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Can these robot fish created by Chinese researchers aid in ocean conservation?


Researchers in China have developed tiny robot fish that consume microplastics as a novel method for combating ocean pollution.

According to a team of Chinese scientists from Sichuan University in southwestern China, these bots are already capable of sucking up microplastics in shallow water despite being only 1.3 centimeters in size and being soft to the touch.

Microplastics are the minute particles that break off from larger plastic items, such as bottles or synthetic clothing, and are found virtually everywhere on Earth, posing a threat to the environment and the health of humans and animals.

The microscopic particles have been detected in the food we eat and the water we drink, as well as in human blood, lungs, and even unborn fetuses.

Wang Yuyan, one of the researchers who developed the robot, stated that scientists in China hope the robot fish will be able to collect microplastics beneath the surface of the water and provide real-time analysis of marine pollution.

“We created a miniaturized lightweight robot. It can be utilized in a variety of ways, such as in biomedical or hazardous operations, such as a small robot that can be localized to a specific area of the body in order to assist in the elimination of a disease.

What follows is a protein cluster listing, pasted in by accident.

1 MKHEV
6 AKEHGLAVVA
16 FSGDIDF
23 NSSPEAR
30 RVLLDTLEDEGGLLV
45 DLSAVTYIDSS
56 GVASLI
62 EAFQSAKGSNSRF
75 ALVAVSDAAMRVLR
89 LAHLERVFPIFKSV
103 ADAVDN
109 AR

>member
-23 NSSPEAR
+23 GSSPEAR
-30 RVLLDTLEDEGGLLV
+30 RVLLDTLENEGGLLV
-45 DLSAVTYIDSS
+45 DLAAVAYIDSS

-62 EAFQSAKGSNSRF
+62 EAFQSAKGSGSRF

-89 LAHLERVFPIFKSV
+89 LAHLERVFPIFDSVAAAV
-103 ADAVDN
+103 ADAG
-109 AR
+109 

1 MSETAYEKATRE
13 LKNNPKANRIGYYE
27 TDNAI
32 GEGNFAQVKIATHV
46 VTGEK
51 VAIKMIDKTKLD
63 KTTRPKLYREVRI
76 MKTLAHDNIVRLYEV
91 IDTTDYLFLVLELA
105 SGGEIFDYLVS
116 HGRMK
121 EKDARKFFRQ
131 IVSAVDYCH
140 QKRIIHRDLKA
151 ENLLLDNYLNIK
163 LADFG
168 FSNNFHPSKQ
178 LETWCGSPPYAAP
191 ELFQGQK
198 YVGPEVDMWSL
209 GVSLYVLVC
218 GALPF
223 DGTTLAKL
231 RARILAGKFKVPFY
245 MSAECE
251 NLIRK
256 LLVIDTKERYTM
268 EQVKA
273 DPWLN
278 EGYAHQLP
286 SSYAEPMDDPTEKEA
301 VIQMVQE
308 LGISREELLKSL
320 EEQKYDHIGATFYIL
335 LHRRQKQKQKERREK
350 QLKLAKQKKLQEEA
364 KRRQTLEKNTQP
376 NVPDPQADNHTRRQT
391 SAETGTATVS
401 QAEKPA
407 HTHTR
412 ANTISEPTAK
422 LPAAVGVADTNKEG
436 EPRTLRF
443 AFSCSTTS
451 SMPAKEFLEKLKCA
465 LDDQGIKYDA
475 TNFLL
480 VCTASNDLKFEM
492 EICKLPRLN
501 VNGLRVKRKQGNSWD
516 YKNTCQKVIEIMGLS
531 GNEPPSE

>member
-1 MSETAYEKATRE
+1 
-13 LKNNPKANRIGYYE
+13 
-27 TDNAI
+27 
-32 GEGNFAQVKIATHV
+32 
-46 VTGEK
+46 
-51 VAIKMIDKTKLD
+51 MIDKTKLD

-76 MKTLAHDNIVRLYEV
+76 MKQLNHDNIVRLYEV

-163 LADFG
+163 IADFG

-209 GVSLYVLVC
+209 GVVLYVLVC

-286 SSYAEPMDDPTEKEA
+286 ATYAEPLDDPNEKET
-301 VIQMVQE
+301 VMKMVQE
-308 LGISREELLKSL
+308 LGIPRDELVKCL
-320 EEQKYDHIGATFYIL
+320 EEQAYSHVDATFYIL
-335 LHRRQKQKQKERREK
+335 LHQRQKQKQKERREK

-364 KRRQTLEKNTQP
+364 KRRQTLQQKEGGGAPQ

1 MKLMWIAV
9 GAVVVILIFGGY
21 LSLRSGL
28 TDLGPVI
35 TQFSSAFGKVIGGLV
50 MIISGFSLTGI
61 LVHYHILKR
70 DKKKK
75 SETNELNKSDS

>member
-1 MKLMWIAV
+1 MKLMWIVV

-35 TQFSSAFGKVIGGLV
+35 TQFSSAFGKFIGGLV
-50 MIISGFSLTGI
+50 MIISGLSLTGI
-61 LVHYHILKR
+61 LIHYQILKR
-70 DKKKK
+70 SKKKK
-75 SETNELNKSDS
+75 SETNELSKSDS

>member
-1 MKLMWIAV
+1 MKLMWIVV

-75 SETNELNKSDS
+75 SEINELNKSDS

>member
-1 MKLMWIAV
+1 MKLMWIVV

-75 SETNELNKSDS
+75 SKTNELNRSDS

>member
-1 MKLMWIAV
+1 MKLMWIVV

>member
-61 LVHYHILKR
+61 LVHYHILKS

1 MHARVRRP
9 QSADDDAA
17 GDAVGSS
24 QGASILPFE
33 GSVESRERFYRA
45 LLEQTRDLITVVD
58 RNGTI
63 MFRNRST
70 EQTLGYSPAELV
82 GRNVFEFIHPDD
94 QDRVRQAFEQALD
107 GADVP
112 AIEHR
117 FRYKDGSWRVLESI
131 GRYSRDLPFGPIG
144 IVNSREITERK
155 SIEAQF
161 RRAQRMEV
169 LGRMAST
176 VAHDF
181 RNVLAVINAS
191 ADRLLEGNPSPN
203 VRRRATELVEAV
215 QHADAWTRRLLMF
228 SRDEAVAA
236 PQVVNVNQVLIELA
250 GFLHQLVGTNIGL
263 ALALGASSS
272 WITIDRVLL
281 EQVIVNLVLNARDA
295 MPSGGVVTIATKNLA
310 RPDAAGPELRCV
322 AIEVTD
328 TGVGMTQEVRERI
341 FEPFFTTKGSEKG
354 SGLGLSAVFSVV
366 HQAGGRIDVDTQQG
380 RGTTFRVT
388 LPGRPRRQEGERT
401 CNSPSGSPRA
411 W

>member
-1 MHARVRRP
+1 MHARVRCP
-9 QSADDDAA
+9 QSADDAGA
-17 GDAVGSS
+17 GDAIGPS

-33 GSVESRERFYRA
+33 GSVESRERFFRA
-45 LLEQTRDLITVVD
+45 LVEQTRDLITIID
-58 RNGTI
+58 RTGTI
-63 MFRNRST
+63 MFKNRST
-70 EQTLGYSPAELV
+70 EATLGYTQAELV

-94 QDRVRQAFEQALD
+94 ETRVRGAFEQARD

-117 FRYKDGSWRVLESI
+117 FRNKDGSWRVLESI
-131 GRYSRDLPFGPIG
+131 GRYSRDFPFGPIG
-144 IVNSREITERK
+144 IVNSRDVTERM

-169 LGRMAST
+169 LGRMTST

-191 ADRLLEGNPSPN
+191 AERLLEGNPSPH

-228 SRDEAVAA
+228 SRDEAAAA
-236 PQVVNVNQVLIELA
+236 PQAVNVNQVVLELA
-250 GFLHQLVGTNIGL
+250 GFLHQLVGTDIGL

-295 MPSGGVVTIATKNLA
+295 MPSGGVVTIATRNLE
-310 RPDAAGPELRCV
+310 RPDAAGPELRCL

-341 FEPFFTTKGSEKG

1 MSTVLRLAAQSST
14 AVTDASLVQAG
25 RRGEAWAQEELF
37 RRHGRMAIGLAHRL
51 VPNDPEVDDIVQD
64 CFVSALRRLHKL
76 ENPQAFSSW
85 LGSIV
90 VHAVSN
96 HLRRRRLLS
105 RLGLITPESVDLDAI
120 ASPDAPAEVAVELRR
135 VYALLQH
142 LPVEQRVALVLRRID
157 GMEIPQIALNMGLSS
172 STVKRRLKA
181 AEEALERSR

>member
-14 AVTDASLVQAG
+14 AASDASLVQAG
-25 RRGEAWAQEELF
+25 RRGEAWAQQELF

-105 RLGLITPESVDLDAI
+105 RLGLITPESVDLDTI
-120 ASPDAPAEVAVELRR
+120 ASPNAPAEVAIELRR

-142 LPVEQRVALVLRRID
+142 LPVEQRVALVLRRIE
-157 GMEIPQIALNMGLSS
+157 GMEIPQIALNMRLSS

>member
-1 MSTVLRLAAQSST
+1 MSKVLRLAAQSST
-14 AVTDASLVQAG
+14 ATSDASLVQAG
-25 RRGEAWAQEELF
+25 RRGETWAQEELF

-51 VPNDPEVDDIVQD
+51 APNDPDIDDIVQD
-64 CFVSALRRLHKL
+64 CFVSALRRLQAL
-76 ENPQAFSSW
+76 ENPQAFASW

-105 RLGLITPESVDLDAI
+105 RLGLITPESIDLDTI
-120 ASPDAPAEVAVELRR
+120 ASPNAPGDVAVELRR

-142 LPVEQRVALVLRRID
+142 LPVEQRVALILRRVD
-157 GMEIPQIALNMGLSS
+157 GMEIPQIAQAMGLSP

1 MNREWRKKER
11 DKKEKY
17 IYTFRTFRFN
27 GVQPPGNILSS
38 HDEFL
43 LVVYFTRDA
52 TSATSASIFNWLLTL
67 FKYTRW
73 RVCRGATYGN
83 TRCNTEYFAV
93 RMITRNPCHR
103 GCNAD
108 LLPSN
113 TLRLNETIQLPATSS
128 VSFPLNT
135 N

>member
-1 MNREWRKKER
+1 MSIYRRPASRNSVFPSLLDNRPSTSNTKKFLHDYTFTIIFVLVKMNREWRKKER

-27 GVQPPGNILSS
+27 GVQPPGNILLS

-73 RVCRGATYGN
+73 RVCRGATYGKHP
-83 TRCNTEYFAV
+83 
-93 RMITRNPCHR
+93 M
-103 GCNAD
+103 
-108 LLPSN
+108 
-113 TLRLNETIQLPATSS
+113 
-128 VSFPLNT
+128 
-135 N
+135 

Light irradiates the black robot fish, allowing it to flap its fins and wiggle its body.

Using the light, scientists can prevent the fish from colliding with other animals or even ships.

If it is consumed by other fish, it can be digested without harm because it is made of biocompatible polyurethane, said Wang.

Even when damaged, the fish is able to absorb pollutants and heal itself. It is capable of swimming up to 2.76 body lengths per second, which is faster than the majority of artificial soft robots.

“We focus primarily on collection. It is similar to a sampling robot and can be utilized repeatedly,” Wang explained.

At the United Nations Ocean Conference held last month, experts and environmental activists warned that plastic pollution posed a growing threat to marine life and humans.

Studies indicate that 11 million tonnes of plastic end up in the ocean each year, and if production and use of disposable containers are not reduced, that number could triple by 2040.

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